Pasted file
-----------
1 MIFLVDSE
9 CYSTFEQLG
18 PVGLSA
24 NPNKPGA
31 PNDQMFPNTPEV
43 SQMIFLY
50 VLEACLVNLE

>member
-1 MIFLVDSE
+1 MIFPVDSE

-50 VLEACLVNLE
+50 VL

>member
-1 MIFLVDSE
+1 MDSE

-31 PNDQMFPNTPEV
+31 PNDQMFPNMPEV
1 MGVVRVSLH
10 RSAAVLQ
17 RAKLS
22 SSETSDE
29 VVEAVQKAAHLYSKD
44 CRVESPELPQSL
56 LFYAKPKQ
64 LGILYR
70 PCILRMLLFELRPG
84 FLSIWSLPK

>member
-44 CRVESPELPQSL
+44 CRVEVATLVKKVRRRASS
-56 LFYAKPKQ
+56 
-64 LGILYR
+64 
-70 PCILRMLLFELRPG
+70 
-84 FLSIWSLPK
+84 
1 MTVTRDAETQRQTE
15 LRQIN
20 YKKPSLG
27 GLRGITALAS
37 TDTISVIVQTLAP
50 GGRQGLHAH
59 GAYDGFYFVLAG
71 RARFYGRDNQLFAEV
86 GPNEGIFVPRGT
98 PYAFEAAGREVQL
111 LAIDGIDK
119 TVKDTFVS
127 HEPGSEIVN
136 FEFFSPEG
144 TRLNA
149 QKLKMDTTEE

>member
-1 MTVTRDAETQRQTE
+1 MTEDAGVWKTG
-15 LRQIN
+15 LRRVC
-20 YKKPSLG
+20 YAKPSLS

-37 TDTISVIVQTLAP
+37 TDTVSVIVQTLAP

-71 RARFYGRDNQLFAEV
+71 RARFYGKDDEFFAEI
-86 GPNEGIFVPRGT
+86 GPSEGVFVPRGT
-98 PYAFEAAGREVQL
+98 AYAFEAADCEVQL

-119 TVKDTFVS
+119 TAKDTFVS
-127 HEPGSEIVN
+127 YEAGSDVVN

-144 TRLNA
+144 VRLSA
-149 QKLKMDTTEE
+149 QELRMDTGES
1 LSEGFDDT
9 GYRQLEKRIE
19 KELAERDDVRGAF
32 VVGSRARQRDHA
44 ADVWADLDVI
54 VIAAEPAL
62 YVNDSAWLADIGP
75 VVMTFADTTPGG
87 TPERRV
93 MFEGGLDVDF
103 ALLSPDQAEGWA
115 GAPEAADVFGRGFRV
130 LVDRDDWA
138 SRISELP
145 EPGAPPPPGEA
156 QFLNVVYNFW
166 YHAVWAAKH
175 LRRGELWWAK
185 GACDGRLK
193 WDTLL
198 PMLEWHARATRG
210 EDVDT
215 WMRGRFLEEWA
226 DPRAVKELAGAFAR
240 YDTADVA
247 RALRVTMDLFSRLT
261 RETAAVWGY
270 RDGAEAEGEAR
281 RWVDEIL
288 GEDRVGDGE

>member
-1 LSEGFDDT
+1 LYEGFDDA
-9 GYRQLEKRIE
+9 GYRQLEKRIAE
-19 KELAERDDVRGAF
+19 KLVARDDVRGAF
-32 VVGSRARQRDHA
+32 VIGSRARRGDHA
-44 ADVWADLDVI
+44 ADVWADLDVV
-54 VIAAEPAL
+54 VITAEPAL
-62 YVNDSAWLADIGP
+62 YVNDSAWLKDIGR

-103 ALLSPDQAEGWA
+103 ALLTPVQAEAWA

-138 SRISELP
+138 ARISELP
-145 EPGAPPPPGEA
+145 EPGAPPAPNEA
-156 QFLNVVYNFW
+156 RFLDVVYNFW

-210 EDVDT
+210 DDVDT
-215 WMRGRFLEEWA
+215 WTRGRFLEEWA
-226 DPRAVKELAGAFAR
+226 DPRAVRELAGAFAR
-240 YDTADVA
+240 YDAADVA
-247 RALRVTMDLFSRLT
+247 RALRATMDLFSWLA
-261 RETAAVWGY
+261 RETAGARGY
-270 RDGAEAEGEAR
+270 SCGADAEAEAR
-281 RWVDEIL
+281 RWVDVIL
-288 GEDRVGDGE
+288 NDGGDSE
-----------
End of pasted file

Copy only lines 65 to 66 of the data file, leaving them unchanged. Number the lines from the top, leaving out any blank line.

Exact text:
+71 RARFYGKDDEFFAEI
-86 GPNEGIFVPRGT